The Marathon of Afghanistan and the associated 10k is the only sporting event in Afghanistan where girls and boys can take part together, and is organised with a charity called Free to Run which is an inspirational organisation which works with women and girls in conflict areas to give them confidence, equality and education through exercise. The entry fees paid by the international runners enable both the local Afghans to take part for free, and for a small group of girls from Free to Run to participate and take part in a training schedule in the months leading up to the marathon. We spent a day hiking with some of these girls, and it was humbling to hear some of their stories – before Free to Run, these girls would risk stoning, insults and death threats if they ran on the streets, and they would be reduced to training in small compounds or stairwells. Over tea in a local shepherd’s hut, we all discussed why we enjoyed running. For the international runners, the reasons were predominantly health driven, yet the unilateral reason cited by these local girls was to bring about change in their country. While hiking up the hill, one of girls who was a student at the American University in Kabul told me that ‘things had been tough recently’, due to a Taliban bomb at the university which had killed a lot of her friends and teachers. The mental and physical resilience of all of these girls is truly remarkable.
The marathon took place in the town of Bamiyan which is a Hazara stronghold in the North of Afghanistan at an altitude of 2,500m. With a Buddhist past, its cliffs are dotted with ancient sacrificial caves, some of which now house refugees. One of these caves is also a school, and it was wonderful to return there and teach a lesson. All that remains of the largest Buddha statues which the Taliban blew up in 2001 are huge silhouettes etched into the black rock face. It was an out and back route – climbing 700 metres directly up and down a hill on a well tarmacked road – never have I felt so happy in the 14th mile of a marathon! Because of the altitude and the 8 am start, it was never oppressively hot – a bonus since we had to ensure that our clothing fully covered us, including headwear. The morning of the races afforded a rea sense of camaraderie with 300 competitors lined up to race. It was one of the fastest starts ever with adrenalin and inexperience playing no small part. After about a kilometre the dirt track became a fully tarmacked road, and I managed to settle into a pace. I passed through the 5k checkpoint without stopping, and paused at 10k checkpoint where an inviting tray of bananas, apricots and home-made cake awaited. It really was a long and winding road up the hill – it was beautiful in its bleakness, remote, flanked by two mountains so the air still bitingly chilly – running through shepherd settlements where fields of potatoes were being harvested by families, being overtaken by the occasional donkey laden with fodder - it was like running in a bygone era. We passed through dramatic gorges and small villages, where locals would stare at us with mild bemusement. One man even invited me in for a cup of tea – I don’t think that he quite understood the concept that we were running a marathon. Sadly the racing culture in Afghanistan is almost non-existent, so there was a fair amount of cheating, ranging from people jumping into cars to hitching an illicit ride on a bike or even a donkey. In a land of widespread poverty, chip timing would seem like an ironic luxury, but I really do think that it was ignorance rather than malice behind a lot of the cheating. Indeed as I was huffing my way up the hill, I chuckled when a fellow competitor asked me quite innocently how I intended to get down the hill – the concept of actually running the 26 miles of a marathon seemingly quite novel to him. As I ran down the hill, it became apparent to me that I was the first female, but knowing how difficult the last few miles of a marathon can be (all the more so at altitude), I could afford to take nothing for granted, but it was not until I crossed the finish line and had the position to me confirmed that I could really relax! The winning man, a taxi driver from Kabul, by then adorned in an Afghan flag and being interviewed by local TV was being feted as a local hero (and rightly so) and it was an honour to be part of his story and indeed part of the journey behind running in Afghanistan – a journey which may only be in its first few faltering miles, but one which thanks to Free to Run and the Marathon of Afghanistan, can increasingly be enjoyed by both girls and boys.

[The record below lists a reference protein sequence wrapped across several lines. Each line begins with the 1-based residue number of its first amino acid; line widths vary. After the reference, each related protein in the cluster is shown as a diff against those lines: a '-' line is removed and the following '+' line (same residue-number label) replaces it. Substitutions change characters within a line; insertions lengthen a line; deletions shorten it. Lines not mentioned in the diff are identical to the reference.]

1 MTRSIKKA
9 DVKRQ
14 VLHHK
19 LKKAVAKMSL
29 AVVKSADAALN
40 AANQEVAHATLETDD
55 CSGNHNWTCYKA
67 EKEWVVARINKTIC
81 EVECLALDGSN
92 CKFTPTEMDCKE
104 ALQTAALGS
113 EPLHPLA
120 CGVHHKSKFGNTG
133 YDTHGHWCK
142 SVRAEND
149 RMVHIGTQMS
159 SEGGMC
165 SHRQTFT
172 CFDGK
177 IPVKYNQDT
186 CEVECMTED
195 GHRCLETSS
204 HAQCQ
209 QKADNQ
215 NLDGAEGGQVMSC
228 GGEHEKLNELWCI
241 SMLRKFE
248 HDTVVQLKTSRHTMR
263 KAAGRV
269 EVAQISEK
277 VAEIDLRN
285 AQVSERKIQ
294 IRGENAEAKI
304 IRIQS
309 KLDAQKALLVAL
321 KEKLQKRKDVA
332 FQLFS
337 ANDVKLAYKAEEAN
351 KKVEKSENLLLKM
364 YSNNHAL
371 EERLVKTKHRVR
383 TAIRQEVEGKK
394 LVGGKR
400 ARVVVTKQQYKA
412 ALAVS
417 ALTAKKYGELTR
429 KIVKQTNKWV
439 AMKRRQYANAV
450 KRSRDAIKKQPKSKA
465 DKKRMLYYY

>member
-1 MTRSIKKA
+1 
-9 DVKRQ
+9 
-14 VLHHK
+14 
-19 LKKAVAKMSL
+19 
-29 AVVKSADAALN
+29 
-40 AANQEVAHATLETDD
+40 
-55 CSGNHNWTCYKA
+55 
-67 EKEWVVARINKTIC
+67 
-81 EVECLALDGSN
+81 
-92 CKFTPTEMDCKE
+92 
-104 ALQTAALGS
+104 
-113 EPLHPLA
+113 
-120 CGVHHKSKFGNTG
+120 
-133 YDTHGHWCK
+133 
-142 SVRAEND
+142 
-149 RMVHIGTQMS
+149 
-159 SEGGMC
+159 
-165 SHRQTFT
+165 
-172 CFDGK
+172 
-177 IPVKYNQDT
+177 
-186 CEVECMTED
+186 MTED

Back now in UK where I am free to wear what I want, do what I want, run where I want, Afghanistan feels miles away. Without a doubt, Afghanistan is a country which challenges the senses – so often associated with danger, war, bombings and violence, but it is also a country of love, compassion, friendship and some of the warmest hospitality I have ever encountered. Like running itself, it is a country where a whole range of emotions inextricably connected and the fine line between joy and pain, wealth and poverty, laughing and crying can change at the blink of an eyelid. Like running, Afghanistan is a country which gets under your skin and challenges a return. And you may even find yourself a champion!
Victoria completed the marathon in an impressive 4 hours and 25 minutes.